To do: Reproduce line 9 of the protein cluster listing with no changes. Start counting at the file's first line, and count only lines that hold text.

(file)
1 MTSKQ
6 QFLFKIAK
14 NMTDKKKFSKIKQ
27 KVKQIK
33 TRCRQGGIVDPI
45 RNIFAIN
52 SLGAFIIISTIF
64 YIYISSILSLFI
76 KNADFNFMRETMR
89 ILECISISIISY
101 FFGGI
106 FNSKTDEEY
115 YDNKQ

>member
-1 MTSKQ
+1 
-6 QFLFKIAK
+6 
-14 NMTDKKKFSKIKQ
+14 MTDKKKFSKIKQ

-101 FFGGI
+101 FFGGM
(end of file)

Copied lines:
76 KNADFNFMRETMR